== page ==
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A picture of the new super strong paper. Its strength owes to its small fiber size.  (Source: American Chemical Society)
Up in the sky -- is it a bird? Is it a plane? No, it's super paper!

Some people can get a little sick of hearing about carbon nanotubes.  Sure, the little structures are strong, and bear a plethora of uses, but they're still expensive, so unfortunately their uses remain in the future.  However, a new, more affordable technology has been developed which revolutionizes an everyday material and will increase its strength to surprising levels.

The new technology, developed by researchers at the Royal Institute of Technology in Stockholm, takes ordinary cellulose and puts it through special processing.  The end result is a paper, made out of normal wood pulp that has an incredible tensile strength of 1.6 times that of iron.  The paper sports 214 MPa of tensile strength, easily trumping iron (130 MPa) and heavy duty paper (103 MPa).  Tensile strength helps to measure how resistant a material is to ripping, and how much weight it can support.

The new paper is composed of nano-sized whiskers of cellulose.  Cellulose, the crystalline polymer of glucose, is what makes up cell walls and makes plants so rigid.  On a nanoscale, cellulose fibers beat steel and glass in strength, but paper is composed of larger cellulose strands that are prone to breakage under stress.  Typical commercial paper has a tensile strength of a mere 30 MPa, indicating its weakness.

To make super paper, researchers first had to make the cellulose fibers super small.  Head researcher Lars Berglund used enzymes and mechanical beating to tear the cellulose fibers to a mere 1,000 of their original size.  Then the researchers added carboxymethanol, which coated the fibers in carbonyl groups.  These groups produced hydrogen bonds, further strengthening the material.

The research was published in the current issue of Biomacromolecules.

Mike Wolcott, a materials scientist and cellulose fiber expert at Washington State University in Pullman, labels the paper as "quite interesting".  He notes that the paper has large pores between fibers.  These pores make it dry quicker, saving in production costs and making manufacturing easier.  John Simonsen, a physical chemist and nanocrystalline cellulose expert at Oregon State University in Corvallis, adds that the new material is formed from the most abundant organic material on the planet, so even with the extra treatment it should be cost competitive against more exotic materials like carbon nanotubes.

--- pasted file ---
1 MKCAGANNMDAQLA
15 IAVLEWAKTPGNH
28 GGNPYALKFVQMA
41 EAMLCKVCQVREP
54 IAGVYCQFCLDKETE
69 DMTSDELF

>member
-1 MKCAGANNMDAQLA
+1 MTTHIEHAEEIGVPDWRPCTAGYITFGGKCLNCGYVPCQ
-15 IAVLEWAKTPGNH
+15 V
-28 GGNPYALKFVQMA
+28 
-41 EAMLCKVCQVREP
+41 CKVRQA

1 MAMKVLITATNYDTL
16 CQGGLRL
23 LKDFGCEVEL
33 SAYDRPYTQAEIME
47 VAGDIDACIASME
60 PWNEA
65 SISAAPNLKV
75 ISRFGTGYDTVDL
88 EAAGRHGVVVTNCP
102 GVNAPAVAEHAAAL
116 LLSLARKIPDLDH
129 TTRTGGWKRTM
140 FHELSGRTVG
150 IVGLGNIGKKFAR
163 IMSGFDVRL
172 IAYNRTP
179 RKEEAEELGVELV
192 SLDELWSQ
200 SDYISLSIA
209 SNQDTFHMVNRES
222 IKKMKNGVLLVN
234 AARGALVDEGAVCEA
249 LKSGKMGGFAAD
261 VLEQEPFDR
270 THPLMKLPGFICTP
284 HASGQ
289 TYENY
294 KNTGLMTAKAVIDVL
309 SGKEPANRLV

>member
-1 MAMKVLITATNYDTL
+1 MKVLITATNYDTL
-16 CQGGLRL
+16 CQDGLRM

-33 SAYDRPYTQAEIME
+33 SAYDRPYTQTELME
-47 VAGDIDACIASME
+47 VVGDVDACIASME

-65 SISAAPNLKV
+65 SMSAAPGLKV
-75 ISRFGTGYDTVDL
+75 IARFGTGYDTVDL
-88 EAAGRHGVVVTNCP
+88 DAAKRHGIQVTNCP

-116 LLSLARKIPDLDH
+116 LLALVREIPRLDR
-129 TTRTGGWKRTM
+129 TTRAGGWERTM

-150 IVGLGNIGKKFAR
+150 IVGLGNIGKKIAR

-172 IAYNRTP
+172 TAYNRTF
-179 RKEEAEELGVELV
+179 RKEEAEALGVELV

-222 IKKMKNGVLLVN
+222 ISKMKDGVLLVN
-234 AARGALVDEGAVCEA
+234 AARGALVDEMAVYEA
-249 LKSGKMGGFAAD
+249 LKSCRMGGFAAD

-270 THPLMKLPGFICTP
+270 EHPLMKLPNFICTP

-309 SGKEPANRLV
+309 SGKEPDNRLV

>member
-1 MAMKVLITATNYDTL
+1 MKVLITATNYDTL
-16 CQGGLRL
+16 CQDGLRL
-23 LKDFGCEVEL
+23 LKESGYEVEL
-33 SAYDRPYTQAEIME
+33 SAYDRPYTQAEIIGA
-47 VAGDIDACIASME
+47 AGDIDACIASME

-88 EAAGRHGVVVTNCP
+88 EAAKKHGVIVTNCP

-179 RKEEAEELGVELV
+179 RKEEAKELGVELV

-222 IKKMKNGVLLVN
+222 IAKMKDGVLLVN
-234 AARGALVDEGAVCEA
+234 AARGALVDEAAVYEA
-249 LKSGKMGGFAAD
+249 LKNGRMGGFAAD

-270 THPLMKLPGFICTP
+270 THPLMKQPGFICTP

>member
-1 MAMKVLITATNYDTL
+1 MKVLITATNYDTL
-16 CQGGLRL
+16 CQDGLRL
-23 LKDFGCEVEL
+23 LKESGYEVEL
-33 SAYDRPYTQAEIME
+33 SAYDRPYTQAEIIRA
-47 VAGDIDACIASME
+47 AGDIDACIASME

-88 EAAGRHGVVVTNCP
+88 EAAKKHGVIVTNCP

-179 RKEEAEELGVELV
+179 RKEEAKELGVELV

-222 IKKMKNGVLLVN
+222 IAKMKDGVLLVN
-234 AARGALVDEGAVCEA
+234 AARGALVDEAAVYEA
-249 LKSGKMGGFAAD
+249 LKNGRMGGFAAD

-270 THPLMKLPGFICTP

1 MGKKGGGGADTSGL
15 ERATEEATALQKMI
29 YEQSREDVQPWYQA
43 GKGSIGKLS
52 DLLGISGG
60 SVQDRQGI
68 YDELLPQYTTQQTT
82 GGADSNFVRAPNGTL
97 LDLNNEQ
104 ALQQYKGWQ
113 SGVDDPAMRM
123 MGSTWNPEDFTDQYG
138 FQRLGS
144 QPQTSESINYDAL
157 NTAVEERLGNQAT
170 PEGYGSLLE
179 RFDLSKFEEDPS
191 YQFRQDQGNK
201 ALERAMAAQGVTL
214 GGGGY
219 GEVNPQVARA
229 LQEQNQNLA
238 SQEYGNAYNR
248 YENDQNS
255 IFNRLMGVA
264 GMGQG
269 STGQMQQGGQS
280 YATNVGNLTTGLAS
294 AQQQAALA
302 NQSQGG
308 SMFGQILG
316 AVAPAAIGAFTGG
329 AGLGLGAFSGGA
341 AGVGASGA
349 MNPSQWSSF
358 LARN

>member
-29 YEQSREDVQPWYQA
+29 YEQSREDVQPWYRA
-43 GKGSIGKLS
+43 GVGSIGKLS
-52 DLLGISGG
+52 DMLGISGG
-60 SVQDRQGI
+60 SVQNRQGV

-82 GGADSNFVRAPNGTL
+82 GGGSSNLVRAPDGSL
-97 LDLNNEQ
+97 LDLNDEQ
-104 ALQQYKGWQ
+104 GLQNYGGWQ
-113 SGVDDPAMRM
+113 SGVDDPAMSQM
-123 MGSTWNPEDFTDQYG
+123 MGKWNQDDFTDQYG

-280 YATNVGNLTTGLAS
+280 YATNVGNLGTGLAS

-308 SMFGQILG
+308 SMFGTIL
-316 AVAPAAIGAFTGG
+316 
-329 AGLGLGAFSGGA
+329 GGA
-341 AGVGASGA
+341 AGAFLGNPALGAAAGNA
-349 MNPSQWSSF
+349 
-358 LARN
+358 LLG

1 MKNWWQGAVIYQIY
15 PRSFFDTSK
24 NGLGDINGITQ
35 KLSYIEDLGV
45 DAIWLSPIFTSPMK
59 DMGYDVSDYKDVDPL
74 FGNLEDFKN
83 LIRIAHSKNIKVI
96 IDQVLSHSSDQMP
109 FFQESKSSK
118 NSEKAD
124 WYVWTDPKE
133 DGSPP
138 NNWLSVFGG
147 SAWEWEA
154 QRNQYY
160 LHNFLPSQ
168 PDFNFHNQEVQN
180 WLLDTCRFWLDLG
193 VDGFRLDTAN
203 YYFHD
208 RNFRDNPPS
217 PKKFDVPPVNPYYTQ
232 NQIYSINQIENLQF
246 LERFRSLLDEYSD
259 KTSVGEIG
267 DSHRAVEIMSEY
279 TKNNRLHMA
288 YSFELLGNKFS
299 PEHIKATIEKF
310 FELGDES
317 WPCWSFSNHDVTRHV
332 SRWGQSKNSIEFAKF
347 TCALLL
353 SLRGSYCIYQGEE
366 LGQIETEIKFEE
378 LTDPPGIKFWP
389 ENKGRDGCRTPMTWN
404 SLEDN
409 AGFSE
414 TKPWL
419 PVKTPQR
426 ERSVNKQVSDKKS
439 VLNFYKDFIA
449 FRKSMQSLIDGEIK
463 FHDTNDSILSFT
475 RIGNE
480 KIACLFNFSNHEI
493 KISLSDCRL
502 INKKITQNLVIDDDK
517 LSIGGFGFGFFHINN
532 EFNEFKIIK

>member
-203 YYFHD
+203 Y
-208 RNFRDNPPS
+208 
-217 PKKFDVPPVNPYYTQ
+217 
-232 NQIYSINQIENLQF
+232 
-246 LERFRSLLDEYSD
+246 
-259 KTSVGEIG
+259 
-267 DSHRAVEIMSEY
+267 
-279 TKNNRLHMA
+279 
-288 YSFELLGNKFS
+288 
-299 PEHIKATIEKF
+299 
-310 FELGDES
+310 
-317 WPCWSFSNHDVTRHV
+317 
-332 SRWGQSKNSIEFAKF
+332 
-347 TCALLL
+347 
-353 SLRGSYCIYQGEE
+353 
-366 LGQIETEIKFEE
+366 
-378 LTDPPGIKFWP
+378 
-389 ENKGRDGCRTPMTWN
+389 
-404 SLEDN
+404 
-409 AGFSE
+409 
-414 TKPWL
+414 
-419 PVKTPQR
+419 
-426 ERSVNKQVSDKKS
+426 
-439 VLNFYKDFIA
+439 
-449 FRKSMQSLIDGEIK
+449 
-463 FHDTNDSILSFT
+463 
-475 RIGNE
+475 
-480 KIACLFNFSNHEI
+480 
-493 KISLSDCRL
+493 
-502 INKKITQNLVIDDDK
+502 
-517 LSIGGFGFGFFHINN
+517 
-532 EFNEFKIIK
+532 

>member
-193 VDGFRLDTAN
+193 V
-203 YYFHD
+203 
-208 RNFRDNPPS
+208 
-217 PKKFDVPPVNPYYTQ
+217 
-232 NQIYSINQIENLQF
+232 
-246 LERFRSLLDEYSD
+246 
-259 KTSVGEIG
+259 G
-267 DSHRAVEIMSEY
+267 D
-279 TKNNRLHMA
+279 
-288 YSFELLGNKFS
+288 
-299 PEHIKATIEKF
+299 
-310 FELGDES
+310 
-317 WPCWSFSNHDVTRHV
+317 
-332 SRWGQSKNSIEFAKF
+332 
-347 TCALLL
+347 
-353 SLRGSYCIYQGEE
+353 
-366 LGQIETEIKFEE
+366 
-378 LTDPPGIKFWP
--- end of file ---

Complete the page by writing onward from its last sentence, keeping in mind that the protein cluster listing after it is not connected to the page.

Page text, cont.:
The new paper may be even used in medical uses such as providing scaffolds for growing replacement tissues or organs.  However its most practical application may be as simple as the shopping bag.

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RE: you know
By adiposity on 6/11/2008 3:57:07 PM , Rating: 2
That was my very first though, actually. Then I started wondering about cutting it, and how easy it would be to even make a paper bag from the stuff. It's not like you can take a huge sheet of it and just cut it to the right dimensions easily, right?

RE: you know
By adiposity on 6/11/2008 3:57:25 PM , Rating: 2
err, thought*

RE: you know
By TennesseeTony on 6/11/2008 4:06:59 PM , Rating: 3
Tensile strength refers to it stretching resistance.

As noted below, the tensile strength has nothing to do with the ability to cut this paper. The article makes no mention of any increased toughness, other than it tensile strength.

I would personally assume though, that it would be a bit more resistant to abrasion and cutting, but not enough to matter, or the article would have mentioned those improved properties as well.

RE: you know
By TennesseeTony on 6/11/2008 4:07:55 PM , Rating: 2
Tensile strength refers to it's stretching resistance.

As noted below, the tensile strength has nothing to do with the ability to cut this paper. The article makes no mention of any increased toughness, other than it's tensile strength.

I would personally assume though, that it would be a bit more resistant to abrasion and cutting, but not enough to matter, or the article would have mentioned those improved properties as well.

RE: you know
By masher2 (blog) on 6/11/2008 4:18:59 PM , Rating: 3
True, and cast iron itself is quite weak compared to many steels, which can be have tensile strengths up to six times higher. Cast iron is useful not because of its strength, but because of its castability and its extreme rigidity.

RE: you know
By Keeir on 6/11/08, Rating: 0
RE: you know
By Jimbo1234 on 6/11/2008 9:53:48 PM , Rating: 2
Cast iron has poor ductility. So while its compression strength is high, it's not so good when you try to pull it apart.

RE: you know
By Keeir on 6/11/2008 11:25:54 PM , Rating: 3
And where did I say its tensile strength was high?